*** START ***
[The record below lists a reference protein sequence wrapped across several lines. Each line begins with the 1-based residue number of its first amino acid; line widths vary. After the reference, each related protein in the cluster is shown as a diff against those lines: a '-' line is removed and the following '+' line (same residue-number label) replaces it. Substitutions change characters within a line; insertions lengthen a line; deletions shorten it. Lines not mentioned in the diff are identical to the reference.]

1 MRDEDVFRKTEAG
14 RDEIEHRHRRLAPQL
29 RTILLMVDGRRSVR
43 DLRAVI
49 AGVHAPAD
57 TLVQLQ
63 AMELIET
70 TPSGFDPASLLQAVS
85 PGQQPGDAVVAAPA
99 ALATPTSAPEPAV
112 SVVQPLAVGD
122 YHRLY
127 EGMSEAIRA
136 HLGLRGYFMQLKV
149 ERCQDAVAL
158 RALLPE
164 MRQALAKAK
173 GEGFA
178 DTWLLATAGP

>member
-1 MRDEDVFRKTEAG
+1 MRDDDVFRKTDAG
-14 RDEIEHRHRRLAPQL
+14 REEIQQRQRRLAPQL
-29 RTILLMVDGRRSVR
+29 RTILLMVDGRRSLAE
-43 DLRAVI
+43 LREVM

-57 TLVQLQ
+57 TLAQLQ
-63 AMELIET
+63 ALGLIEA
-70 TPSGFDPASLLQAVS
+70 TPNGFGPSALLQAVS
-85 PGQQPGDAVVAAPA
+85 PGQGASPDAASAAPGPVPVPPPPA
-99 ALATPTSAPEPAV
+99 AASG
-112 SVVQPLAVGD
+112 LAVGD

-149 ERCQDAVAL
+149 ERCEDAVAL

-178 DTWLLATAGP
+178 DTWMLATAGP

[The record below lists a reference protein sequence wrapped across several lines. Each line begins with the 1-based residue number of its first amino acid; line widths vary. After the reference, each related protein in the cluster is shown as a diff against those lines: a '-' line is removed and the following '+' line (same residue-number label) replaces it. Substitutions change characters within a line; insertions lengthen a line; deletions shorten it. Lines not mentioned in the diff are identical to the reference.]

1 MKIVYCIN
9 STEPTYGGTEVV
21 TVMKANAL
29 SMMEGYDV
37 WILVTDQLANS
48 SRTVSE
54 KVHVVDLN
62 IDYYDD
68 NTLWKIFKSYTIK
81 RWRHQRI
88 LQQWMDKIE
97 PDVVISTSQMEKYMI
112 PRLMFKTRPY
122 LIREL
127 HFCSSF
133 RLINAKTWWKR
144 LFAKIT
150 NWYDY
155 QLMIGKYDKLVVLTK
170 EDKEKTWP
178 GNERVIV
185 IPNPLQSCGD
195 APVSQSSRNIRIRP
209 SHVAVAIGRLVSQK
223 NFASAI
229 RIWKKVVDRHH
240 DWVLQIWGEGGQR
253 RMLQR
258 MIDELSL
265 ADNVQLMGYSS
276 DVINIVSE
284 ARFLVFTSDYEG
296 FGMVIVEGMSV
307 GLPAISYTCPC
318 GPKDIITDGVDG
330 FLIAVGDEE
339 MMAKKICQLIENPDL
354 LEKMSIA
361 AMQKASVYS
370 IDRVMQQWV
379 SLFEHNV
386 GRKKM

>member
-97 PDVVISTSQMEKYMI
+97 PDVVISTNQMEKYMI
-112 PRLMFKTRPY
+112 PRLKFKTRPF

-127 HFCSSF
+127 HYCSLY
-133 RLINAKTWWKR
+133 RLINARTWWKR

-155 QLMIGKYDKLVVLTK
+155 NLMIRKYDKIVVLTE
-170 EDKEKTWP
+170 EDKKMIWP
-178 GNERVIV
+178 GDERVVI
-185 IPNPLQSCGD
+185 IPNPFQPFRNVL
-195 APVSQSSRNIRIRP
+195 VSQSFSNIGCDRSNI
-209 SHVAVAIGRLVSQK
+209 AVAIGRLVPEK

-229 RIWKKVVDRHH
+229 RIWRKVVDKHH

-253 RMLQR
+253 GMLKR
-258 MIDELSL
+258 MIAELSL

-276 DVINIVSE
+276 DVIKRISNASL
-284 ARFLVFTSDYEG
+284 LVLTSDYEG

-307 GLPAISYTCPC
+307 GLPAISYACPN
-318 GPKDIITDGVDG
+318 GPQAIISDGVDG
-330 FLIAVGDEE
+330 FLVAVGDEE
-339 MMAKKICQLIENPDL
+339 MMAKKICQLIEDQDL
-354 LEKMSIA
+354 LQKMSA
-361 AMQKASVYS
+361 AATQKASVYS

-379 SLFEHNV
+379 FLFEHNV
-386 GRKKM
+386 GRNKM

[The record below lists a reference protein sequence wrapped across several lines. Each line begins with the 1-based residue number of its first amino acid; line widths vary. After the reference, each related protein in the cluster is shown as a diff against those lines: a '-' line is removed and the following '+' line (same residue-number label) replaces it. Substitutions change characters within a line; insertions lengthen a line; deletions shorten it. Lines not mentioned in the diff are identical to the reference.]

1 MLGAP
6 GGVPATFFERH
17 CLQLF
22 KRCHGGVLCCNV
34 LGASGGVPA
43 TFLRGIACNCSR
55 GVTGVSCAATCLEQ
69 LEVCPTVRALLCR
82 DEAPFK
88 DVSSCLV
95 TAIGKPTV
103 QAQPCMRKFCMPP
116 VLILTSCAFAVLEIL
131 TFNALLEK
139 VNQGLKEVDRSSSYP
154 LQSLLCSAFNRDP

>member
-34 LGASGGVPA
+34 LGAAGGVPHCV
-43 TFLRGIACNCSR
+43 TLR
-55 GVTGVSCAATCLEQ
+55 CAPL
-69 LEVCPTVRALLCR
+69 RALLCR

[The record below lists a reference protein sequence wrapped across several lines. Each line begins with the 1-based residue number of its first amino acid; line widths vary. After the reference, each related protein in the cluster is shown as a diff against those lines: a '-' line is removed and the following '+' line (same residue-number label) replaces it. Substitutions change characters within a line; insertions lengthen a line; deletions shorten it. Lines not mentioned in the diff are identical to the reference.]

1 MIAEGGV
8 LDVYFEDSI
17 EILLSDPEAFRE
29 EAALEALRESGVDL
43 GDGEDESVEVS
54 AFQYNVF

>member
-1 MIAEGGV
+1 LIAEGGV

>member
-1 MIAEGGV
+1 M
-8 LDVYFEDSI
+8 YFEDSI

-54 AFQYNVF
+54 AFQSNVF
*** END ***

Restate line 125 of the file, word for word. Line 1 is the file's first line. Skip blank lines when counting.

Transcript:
+330 FLVAVGDEE